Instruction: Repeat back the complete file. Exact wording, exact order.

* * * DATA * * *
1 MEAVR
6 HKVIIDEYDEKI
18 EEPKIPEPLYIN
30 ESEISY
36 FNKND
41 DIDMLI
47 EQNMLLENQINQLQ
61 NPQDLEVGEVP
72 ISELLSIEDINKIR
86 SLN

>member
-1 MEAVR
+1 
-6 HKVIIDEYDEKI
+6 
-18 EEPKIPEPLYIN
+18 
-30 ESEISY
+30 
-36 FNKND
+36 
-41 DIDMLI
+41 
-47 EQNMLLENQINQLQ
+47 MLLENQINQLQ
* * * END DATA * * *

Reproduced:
1 MEAVR
6 HKVIIDEYDEKI
18 EEPKIPEPLYIN
30 ESEISY
36 FNKND
41 DIDMLI
47 EQNMLLENQINQLQ
61 NPQDLEVGEVP
72 ISELLSIEDINKIR
86 SLN

>member
-1 MEAVR
+1 
-6 HKVIIDEYDEKI
+6 
-18 EEPKIPEPLYIN
+18 
-30 ESEISY
+30 
-36 FNKND
+36 
-41 DIDMLI
+41 
-47 EQNMLLENQINQLQ
+47 MLLENQINQLQ